A: Cabinets
B: Paperwork
C: Gauges
D: Machines and equipment
E: Packaging Materials
F: Parts and assemblies
G: Blueprints
H: Shelving
I: Supplies
J: Tables
K: Tooling
L: Towels
M: And even trash

* Let's create a department we can use as an example that needs to be sorted out. In this department, we have:
A: Machines
B: Workbenches
C: Tool Boxes
D: Supply Cabinets
E: Work in Process
F: Chairs
G: Trashcans
H: Tools
I: Paperwork
J: And Pallets
K: This example is fairly typical for a department in a manufacturing company.

* Now it's time for that first big step. Figuring out what stays and what goes. Don't go it alone. sorting is a team sport, and if second or third shifts are involved, make sure you include them in sorting and every aspect of 5S. There are some territorial issues involved with all aspects of 5S, so it is best to work together as a Team.
* Here are some guidelines for making good decisions:
A: The 48 hour rule says that if you are going to use it for production within 48 hours it belongs in the area.
B: The concept of sort is similar to the Just-In-Time principle as they both teach only what is needed, only in the amounts needed and only when it is needed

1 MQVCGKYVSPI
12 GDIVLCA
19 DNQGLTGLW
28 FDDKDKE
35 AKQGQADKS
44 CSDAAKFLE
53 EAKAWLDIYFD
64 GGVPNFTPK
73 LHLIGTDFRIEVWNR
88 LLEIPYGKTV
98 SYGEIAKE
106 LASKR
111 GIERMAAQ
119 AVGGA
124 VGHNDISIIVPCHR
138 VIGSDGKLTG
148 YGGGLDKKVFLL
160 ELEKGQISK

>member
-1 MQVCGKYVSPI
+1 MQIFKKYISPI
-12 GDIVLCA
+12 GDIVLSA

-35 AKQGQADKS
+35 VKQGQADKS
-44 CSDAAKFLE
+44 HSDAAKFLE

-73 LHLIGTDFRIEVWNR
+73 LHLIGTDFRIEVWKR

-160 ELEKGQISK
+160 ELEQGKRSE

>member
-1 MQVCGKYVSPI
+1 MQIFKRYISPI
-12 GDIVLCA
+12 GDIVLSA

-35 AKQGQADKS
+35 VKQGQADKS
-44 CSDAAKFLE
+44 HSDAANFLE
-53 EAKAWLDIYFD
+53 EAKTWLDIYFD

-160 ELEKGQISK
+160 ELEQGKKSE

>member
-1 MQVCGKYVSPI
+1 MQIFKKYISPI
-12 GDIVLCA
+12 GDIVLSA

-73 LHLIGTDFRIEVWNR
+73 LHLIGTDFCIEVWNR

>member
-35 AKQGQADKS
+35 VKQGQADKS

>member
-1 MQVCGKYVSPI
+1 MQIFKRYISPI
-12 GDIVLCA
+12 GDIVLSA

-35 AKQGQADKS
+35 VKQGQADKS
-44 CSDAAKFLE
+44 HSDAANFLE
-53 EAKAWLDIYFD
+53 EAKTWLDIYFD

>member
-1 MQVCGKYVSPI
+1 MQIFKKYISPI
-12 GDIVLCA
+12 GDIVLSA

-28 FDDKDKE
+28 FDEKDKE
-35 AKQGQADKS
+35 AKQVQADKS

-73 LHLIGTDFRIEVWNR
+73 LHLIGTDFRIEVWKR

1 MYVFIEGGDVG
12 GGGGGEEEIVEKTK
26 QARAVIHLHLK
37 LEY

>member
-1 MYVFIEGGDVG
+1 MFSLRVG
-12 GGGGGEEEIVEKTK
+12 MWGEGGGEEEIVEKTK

* Another guideline is based on frequency of use. The less frequently an item is used, the farther from the work area it should be stored, for example:
A: Items that are used daily should be stored in the immediate area
B: Items that are used weekly should be stored near the area
C: Items that are used monthly or less frequently should be stored in a remote location.

* Make a list of everything in the area and the frequency of use such as daily, weekly, or monthly. Make sure this is a team effort.
* Then disposition the items on the list as follows:
A: Item to stay in the area
B: Item to be stored near the area
C: Item to be stored in a remote location
D: Item no longer needed

* When items have been dispositioned as no longer needed, a red tag system is used for several reasons:
A: To identify the item
B: Where the item came from
C: Who created the red tag
D: And the date the tag was created

* If the disposition is the item is no longer needed, you might want to consider:
A: Placing the items in a red tag hold area for six months before taking any further action
B: Hold an auction with the key people at your company to see if any other department needs the item
C: After that either sell it
D: Give it away to charity
E: Or put it in the trash

* Now that dispositions have been made, it's time to start clearing out the area. Let's see what a difference it makes with our example department:
A: It's not uncommon to have machines that are no longer needed or used, but no one can bear to remove them. This machine is no longer needed, so we are removing it and the workbench next to it.
B: The amount of work in process needed in an area will vary, but remember, your department is not a storage area so get extra WIP out.
C: Storage cabinets have a way of collecting lots of unneeded items, so it's best to get them out.